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WASHINGTON, George. Letter signed ("Go. Washington") as President, to the Emperor of Morocco (Muhammad III, 1757-1790), New York, 1 December 1789. 1 full page, large folio (20 x 18 5/8 in), on fine-quality laid paper watermarked WHATMAN, text in an elegant clerical italic, minor spotting, slight fold tears neatly mended.
WASHINGTON, George. Letter signed ("Go. Washington") as President, to the Emperor of Morocco (Muhammad III, 1757-1790), New York, 1 December 1789. 1 full page, large folio (20 x 18 5/8 in), on fine-quality laid paper watermarked WHATMAN, text in an elegant clerical italic, minor spotting, slight fold tears neatly mended.

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WASHINGTON, George. Letter signed ("Go. Washington") as President, to the Emperor of Morocco (Muhammad III, 1757-1790), New York, 1 December 1789. 1 full page, large folio (20 x 18 5/8 in), on fine-quality laid paper watermarked WHATMAN, text in an elegant clerical italic, minor spotting, slight fold tears neatly mended.

"THE UNITED STATES HAVE THOUGHT PROPER TO CHANGE THEIR GOVERNMENT, AND TO INSTITUTE A NEW ONE, AGREEABLE TO THE CONSTITUTION." ALTHOUGH "THIS YOUNG NATION" HAS NO MINES "EITHER OF GOLD, OR SILVER," FOR THE PAYMENT OF TRIBUTE, WASHINGTON PREDICTS THAT "WE SHALL GRADUALLY BECOME USEFUL TO OUR FRIENDS"

The President, seven months after taking office under the new Constitution, belatedly replies to an important diplomatic letter from the Emperor. Warships of the Barbary states--Algiers, Morocco, Tunis and Tipoli--regularly intercepted American maritime vessels plying the Mediterranean and eastern Atlantic, taking cargoes and capturing crews and passengers to hold hostage for ransom. It was usual to pay substantial sums of tribute to prevent these piratical seizures. But the new nation, in its weakened financial condition, could ill afford the often exhorbitant sums demanded. In 1785, Thomas Barclay arranged a very advantageous treaty with the Muhammad III of Morocco, securing the release of certain captives and waiving annual tribute payments. An additional treaty between the two nations, governing trade relations, was ratified on 18 July 1787. Relations between the two states were, though tentative, on a positive footing, reflected in the warmth of Washington's formal letter to the "great and magnanimous friend," the Emperor.

Washington explains the change in his nation's government: "Since the Date of the Letter, which the late Congress, by their President, addressed to your Imperial Majesty, the United States has thought proper to change their Government, and to institute a new one, agreeable to the Constituion...The Time necessarily employed in this arduous Task, and the derangements occasioned by so great, though peaceable a Revolution, will apologize, and account for your Majesty's not having received those regular Advices and Marks of attention, from the United States which the Friendship and Magnanimity of your conduct towards them, afforded reason to expect."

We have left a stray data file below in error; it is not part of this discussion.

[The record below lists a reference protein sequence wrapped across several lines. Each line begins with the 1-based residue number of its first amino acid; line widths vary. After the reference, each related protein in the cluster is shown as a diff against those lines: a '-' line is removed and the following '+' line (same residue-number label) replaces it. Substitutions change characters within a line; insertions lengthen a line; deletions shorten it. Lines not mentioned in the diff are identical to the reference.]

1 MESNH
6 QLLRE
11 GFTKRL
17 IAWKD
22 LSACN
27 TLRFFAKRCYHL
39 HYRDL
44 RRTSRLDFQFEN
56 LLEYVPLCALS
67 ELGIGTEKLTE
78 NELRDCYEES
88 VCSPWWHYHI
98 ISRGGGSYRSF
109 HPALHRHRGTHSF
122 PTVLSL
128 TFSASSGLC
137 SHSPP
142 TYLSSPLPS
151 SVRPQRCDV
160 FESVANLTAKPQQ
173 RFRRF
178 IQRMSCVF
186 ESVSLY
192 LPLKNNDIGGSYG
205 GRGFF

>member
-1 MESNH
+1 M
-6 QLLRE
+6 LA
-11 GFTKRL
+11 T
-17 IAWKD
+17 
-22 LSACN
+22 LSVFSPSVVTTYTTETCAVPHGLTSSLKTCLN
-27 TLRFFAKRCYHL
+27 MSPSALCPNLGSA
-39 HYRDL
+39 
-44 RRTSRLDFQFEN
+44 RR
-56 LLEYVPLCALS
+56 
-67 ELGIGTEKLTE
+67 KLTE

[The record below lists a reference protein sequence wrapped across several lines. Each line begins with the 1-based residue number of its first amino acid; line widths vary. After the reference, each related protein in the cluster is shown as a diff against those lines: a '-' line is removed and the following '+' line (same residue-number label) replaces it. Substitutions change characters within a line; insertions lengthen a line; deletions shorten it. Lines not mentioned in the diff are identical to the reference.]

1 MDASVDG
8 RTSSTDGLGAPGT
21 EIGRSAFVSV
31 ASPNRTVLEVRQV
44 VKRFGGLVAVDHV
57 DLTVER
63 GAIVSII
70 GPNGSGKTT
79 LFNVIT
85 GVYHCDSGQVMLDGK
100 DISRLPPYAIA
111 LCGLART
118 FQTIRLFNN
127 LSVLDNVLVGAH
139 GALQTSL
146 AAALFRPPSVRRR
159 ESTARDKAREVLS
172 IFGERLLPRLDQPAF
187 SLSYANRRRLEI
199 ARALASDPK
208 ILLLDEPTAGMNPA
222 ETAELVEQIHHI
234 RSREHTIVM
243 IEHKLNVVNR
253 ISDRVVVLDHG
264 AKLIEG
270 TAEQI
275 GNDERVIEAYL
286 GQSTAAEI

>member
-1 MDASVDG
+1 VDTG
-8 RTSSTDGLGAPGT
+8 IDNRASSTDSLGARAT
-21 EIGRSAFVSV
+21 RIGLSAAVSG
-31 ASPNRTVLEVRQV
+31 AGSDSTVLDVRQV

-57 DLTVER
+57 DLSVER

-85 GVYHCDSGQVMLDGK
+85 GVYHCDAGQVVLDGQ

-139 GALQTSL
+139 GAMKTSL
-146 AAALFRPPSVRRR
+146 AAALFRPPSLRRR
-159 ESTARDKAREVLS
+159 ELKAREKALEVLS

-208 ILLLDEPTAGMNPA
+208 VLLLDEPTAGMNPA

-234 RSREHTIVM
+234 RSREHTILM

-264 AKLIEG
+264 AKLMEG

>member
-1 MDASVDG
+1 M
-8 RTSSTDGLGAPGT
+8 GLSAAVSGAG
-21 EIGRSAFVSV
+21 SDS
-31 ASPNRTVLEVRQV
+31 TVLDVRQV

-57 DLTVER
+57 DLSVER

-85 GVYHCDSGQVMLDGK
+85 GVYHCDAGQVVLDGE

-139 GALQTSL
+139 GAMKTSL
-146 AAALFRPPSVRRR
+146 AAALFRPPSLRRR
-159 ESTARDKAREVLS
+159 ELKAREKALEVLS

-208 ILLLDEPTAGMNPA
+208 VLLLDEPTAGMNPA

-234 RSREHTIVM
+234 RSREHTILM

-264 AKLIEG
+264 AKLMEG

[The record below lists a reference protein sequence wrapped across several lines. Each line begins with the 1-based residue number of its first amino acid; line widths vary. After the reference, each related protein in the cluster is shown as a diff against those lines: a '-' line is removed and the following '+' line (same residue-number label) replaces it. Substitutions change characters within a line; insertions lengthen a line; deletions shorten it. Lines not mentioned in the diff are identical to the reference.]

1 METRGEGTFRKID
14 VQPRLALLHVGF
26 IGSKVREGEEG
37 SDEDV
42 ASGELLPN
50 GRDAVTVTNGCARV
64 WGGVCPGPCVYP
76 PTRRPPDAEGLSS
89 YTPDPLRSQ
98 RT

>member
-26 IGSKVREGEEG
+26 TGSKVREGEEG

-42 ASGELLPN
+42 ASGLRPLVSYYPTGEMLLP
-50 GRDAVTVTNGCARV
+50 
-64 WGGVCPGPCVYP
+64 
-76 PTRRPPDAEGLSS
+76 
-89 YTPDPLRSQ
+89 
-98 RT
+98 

"The United States, having unanimously appointed me to the supreme executive Authority, in this Nation, your Majesty's Letter of 17th August 1788, which, by reason of the dissolution of the late Government, remained unanswered, has been delivered to me. I have also received the letters, which your Imperial Majesty has been so kind as to write, in favor of the United States, to the Bashaws of Tunis and Tripoli, and I present to you the Sincere Acknowledgments and Thanks of the United States, for this important Mark of your Friendship for them."

Both Tunis and Tripoli had demanded large sums in annual tribute from the U.S., funds the new nation's exhausted treasury could not supply, as the President explains: "We greatly regret the hostile Disposition of those Regencies, towards this Nation, who have never injured them, is not to be removed, on Terms in our Power to comply with. Within our Territories there are no Mines, either of Gold, or Silver, and this young Nation, just recovering from the Waste and Desolation of a long War, have not, as yet, had time to acquire Riches by Agriculture and Commerce. But our soil is bountiful, and our People industrious; and we have Reason to flatter ourselves, that we shall gradually become useful to our Friends."

Washington expresses gratitude to the Emperor for "the Encouragement which your Majesty has been pleased, generously, to give to our Commerce with your Dominions, the punctuality with which you have caused the Treaty with us to be observed..." These gestures, he adds, "make a deep impression on the United States, and confirm their Respect for and attachment to your Imperial Majesty." He assures the Emperor that "while I remain at the Head of this Nation, I shall not cease to promote every Measure that may conduce to the Friendship and Harmony, which so happily subsist between your Empire and them..." The "national Legislature (which is called by the former name of Congress), will assemble, and I shall take Care that nothing be omitted that may be necessary to cause the Correspondence, between our Countries, to be maintained and conducted in a manner agreeable to your Majesty...May the Almighty bless your Imperial Majesty, our great and magnanimous Friend...." Fitzpatrick, 30:474-476.

Provenance: George A. Ball, Muncie, Indiana -- Philip D. Sang (sale, Sotheby Parke Bernet, 26 April 1978, lot 294).
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